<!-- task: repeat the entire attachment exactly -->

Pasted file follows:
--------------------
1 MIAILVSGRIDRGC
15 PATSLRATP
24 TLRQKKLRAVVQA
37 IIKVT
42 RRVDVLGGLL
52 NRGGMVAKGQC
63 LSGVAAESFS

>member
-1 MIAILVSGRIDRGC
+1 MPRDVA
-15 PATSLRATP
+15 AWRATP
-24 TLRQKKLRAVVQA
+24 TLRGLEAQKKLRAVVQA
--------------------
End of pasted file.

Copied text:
1 MIAILVSGRIDRGC
15 PATSLRATP
24 TLRQKKLRAVVQA
37 IIKVT
42 RRVDVLGGLL
52 NRGGMVAKGQC
63 LSGVAAESFS

>member
-1 MIAILVSGRIDRGC
+1 MPRDVA
-15 PATSLRATP
+15 AWRATP
-24 TLRQKKLRAVVQA
+24 TLRGLEAQKKLRAVVQA